If I am repaired, can we meet again for the first time, in all of the places I have feared to go, and then, again, in all of the places I will have forgotten, if I am repaired?



Friday, September 27, 2013

My Dear Friend,

          I have wondered how your garden faired this year without you. Did the love of your life rise that first warm morning after and spread the seeds you so carefully collected? Or did the winter of your passing settle so deeply into her bones that the season came and went unnoticed? I too have turned up the icy scar, plowing along, another ring added, and stand among my own neglect, wondering who will bring her firewood?                                                                                            

Wednesday, September 25, 2013

I cut work...

Cut some pancakes...

Cut some logs...

Cut some grass...

Cut some boards...

All in all, not a bad birthday. 

Friday, September 20, 2013

In the Sunlight of Yesterday

She said that she had wanted once to be cremated when she died. Then she discovered that they had to remove any artificial joints, pins and fasteners, before the incineration. Both of her knees had been replaced. She had an artificial hip as well, and a steel rod that ran the length of her back. “I thought it was the way to go,” she said, “until they told me that.” She sat at the nook there in her yellow on yellow kitchen, in the house she had lived in for well over fifty years. On the table, freshly baked banana bread cooled. The house smelled of spice. “Why, they’d be cutting on me for days,” she said, rolling out foil to wrap the bread in to. “Besides,” she went on, “I just couldn’t stand the thought of some big black man’s hands digging around inside of me.” The image made her shudder. “I told them they’re just going to have to bury me, and that’s that.” She laid a loaf of the bread on to the foil and began to wrap it, folding the corners neatly, as if it were a gift. “I made an extra,” she said, holding up the foiled bread, “For you.” In the window behind her, an old magnolia stood, richly green. A breezed moved through the tree, stirring shadows in the kitchen that, until then, had lay still and unseen. “Don’t forget to take it with you when you leave.”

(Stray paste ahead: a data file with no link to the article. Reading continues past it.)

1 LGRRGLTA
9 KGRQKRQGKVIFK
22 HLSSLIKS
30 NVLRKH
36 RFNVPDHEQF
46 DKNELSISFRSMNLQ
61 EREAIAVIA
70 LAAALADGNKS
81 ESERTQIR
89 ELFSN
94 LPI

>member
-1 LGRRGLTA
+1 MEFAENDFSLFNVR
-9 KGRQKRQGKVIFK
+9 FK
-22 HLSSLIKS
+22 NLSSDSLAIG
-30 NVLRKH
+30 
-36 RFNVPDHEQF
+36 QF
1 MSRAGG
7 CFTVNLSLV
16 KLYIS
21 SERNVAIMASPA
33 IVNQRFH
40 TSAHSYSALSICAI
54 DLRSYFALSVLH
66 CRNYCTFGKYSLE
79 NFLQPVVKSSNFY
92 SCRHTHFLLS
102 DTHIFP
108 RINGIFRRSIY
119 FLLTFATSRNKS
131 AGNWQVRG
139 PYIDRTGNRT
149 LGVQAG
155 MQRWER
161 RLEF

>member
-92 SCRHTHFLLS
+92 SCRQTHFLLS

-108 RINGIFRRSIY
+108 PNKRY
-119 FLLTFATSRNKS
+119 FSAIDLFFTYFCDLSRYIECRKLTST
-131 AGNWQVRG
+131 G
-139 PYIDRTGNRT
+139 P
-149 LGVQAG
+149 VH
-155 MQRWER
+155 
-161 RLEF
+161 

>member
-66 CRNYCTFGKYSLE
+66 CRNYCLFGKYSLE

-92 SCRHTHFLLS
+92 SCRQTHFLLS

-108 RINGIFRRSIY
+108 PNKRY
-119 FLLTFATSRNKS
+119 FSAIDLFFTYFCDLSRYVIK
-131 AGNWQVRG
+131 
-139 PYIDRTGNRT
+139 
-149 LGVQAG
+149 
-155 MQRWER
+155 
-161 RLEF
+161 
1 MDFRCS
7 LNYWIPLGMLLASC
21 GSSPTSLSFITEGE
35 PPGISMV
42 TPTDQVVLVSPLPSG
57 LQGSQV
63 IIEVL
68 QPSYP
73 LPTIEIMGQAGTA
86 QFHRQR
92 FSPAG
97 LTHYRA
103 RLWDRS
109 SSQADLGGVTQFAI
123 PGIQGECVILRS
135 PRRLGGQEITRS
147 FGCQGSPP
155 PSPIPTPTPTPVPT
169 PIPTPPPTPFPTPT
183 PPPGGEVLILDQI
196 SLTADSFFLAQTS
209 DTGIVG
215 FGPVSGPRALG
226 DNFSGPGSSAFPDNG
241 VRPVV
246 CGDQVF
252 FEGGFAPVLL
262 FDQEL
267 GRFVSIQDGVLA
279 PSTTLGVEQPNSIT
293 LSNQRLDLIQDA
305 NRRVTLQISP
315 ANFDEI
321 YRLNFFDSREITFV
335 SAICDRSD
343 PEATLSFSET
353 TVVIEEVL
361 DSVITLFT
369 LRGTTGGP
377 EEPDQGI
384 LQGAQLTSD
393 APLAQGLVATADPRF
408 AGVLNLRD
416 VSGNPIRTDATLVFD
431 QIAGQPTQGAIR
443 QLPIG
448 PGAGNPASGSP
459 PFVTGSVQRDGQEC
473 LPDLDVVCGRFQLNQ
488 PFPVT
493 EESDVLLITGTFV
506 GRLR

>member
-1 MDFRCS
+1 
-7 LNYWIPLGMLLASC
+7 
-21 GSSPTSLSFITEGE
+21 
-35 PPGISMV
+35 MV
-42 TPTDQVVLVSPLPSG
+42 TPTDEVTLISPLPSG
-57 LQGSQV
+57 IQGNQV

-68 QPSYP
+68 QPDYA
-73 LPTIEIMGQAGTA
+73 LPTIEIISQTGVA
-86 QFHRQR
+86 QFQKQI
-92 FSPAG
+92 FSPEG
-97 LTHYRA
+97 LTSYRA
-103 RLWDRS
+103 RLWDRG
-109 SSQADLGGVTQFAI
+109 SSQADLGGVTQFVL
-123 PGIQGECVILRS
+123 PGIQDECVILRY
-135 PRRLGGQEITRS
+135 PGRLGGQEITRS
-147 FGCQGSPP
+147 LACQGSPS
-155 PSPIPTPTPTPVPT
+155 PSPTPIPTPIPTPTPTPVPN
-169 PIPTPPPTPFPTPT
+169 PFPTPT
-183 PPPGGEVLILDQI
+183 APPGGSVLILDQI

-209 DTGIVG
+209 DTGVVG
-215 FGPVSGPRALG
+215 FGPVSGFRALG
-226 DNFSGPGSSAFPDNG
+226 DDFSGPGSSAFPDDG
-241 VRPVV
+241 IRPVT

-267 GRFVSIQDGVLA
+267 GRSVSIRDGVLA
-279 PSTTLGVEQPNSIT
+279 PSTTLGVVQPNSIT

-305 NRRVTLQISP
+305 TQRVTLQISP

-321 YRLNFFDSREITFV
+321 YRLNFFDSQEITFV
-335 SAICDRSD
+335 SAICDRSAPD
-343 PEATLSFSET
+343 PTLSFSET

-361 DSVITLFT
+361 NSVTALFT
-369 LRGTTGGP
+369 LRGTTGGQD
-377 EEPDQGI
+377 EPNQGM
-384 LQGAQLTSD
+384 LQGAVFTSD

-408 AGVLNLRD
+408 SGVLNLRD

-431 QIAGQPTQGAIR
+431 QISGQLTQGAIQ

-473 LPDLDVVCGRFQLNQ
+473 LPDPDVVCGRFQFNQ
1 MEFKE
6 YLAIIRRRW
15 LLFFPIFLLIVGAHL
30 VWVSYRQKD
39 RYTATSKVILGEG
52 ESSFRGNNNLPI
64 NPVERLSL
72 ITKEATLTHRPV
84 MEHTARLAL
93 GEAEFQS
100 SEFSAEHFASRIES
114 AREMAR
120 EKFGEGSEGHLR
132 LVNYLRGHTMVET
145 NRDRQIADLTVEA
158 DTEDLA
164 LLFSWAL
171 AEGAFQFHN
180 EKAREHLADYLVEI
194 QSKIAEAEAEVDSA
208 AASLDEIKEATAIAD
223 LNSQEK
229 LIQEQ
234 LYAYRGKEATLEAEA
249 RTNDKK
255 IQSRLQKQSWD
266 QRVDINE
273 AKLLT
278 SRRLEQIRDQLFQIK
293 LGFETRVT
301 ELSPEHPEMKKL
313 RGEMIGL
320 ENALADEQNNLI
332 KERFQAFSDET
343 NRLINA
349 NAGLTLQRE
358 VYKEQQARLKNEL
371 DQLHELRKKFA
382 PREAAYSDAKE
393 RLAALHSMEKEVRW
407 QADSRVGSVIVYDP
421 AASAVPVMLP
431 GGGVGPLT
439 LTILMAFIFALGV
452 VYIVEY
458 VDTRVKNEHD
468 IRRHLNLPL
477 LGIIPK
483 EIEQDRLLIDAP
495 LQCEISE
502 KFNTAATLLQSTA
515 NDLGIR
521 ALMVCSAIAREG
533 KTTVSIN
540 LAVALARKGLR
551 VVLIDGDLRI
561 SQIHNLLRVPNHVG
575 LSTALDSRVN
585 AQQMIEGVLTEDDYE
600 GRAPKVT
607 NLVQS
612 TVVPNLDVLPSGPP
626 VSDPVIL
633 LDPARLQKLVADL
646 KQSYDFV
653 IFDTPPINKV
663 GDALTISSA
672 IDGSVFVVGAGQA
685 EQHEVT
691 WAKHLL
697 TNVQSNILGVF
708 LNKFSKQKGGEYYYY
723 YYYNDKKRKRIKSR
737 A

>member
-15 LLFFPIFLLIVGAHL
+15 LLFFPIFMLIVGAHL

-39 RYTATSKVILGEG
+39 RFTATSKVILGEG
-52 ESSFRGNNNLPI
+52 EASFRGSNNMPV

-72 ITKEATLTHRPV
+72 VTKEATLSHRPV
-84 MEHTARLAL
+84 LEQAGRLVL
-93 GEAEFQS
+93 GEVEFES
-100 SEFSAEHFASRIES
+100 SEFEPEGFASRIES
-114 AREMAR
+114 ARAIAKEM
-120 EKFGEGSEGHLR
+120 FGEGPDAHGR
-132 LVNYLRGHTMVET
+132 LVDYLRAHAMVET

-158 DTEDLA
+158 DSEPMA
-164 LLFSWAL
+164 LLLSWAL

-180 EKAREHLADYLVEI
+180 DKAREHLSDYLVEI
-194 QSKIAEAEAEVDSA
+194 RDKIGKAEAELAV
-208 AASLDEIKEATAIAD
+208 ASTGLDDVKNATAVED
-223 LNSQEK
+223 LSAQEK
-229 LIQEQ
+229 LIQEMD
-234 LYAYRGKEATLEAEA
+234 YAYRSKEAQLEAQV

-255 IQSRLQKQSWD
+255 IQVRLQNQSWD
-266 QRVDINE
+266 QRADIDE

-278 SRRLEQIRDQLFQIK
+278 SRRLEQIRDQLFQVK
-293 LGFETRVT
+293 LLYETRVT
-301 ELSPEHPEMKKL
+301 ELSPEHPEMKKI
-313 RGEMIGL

Tuesday, September 17, 2013

Box of Dog Snacks...

Feeding Instruction Number Four...

                  "Monitor your dog to ensure treat is adequately chewed prior to swallowing."

Do you even know a dog?

Sunday, September 15, 2013


He did not feel old. Sore and stiff, yes, but not old. The stiffness, he knew, would work its way out as soon as he got moving. It wasn’t his age. He’d seen younger men complain about how they ached after doing half the work he had done that week. It was the natural reaction of any body at any age to such labor.

     He didn’t doubt he needed a day or two of rest, time to let his joints and muscles recuperate. But at present, a good night’s sleep was all he could offer, and that was scarce. He worried though, that if his life went on like this—and it seemed it would—that he would be crippled as an old man, confined to a chair or bed.

     But then, too, he thought, it could be just the thing to carry him beyond a hundred years.

     A hundred years. Imagine.

     He did not feel old at all.


Wednesday, September 11, 2013

On Not Remembering

He would not have remembered. The day would have moved along as any other, had he not looked at the World’s events, something he rarely did. Even as he stared at photographs of the new Tower, rising in glassy defiance, it was slow to register. Today, he thought, it was today. He had shut from his mind, long ago, the more horrific images of those who chose to jump. They tore too deeply at his gut. But he saw now the flames, the spire of smoke, the absence on the skyline. He would not have remembered. The day would have moved along as any other. But he carried the day with him. He felt its weight, silent as a stone.                                                

Tuesday, September 3, 2013


          It didn’t matter to the dog that its feet were sopping wet, the cat either. What mattered was the smallness of his lap, a place the dog was far too big to be arranged, though he would try and try again, if only to remind the cat who the lap belonged to.